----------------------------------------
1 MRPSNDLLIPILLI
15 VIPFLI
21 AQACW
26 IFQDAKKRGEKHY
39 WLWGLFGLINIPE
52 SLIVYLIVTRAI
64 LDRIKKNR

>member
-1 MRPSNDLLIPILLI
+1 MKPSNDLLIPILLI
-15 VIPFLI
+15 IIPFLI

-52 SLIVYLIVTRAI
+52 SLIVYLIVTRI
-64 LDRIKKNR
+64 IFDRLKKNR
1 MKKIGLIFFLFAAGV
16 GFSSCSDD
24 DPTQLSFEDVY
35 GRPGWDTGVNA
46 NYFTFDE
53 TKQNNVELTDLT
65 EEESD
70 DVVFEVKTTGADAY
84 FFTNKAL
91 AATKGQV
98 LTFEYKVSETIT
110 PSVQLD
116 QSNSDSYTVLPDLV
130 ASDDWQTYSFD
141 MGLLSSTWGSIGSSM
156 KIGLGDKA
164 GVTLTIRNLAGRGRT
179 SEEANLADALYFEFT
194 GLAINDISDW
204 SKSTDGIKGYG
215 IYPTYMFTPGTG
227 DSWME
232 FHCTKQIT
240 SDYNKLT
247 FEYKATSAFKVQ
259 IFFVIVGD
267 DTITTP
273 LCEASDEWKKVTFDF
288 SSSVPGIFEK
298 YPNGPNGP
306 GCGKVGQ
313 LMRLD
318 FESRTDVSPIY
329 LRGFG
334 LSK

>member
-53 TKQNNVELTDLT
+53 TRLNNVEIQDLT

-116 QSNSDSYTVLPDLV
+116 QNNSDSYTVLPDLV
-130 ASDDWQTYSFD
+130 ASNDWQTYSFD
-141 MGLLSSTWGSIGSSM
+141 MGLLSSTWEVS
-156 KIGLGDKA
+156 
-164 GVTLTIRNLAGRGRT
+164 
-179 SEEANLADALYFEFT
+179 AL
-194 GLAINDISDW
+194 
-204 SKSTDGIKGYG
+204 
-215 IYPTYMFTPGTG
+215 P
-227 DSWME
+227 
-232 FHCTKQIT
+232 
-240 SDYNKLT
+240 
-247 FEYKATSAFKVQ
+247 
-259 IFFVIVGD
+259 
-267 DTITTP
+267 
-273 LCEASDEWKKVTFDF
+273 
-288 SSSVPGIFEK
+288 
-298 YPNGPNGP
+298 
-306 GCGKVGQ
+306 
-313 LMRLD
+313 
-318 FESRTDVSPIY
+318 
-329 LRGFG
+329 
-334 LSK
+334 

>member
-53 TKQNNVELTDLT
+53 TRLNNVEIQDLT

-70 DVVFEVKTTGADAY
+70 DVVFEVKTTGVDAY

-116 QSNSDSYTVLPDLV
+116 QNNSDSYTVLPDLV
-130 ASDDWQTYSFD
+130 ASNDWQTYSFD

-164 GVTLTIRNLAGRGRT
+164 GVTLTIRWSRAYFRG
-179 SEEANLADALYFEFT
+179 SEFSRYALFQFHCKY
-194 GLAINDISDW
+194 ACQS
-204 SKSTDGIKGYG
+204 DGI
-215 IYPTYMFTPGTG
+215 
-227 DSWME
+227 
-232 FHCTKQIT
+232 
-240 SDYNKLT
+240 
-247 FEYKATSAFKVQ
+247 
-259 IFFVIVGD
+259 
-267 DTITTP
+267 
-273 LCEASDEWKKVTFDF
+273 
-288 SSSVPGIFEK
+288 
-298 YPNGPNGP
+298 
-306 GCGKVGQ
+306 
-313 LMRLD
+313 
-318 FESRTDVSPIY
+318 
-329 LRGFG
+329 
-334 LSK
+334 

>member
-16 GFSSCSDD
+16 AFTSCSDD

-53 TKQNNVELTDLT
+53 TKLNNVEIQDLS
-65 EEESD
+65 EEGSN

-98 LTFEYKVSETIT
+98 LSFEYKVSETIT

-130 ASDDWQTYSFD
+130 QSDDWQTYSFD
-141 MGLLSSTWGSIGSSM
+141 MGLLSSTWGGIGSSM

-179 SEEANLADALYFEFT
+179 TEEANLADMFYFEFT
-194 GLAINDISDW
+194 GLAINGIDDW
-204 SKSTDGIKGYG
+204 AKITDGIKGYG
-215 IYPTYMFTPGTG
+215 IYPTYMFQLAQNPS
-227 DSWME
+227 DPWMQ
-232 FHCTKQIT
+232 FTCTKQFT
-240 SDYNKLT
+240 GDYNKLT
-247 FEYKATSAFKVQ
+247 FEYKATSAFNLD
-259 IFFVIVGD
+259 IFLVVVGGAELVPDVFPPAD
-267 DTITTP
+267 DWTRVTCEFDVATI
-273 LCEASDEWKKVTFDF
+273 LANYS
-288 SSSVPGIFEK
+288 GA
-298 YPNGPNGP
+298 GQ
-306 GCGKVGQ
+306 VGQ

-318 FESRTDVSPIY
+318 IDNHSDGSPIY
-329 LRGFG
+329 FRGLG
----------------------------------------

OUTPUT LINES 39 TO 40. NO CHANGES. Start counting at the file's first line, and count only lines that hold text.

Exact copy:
232 FHCTKQIT
240 SDYNKLT